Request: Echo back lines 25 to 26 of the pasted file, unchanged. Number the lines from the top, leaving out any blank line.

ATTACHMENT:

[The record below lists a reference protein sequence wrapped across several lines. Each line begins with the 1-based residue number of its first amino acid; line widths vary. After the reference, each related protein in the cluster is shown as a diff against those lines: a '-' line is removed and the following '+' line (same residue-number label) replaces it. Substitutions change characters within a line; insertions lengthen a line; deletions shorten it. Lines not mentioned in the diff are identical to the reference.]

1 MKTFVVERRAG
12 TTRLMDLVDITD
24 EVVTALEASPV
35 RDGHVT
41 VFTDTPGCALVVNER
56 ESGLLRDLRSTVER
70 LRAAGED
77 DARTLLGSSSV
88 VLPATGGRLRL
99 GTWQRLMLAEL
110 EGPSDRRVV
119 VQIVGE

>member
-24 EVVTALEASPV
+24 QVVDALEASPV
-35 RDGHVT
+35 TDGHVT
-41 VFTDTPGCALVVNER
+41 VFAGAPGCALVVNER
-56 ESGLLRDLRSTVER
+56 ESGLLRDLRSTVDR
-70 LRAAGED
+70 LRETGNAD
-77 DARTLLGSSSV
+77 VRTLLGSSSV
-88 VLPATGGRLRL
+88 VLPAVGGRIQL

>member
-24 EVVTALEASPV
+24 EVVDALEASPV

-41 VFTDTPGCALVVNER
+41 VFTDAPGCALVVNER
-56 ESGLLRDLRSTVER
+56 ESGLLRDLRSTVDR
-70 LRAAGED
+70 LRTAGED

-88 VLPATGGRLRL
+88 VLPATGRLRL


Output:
-77 DARTLLGSSSV
+77 VRTLLGSSSV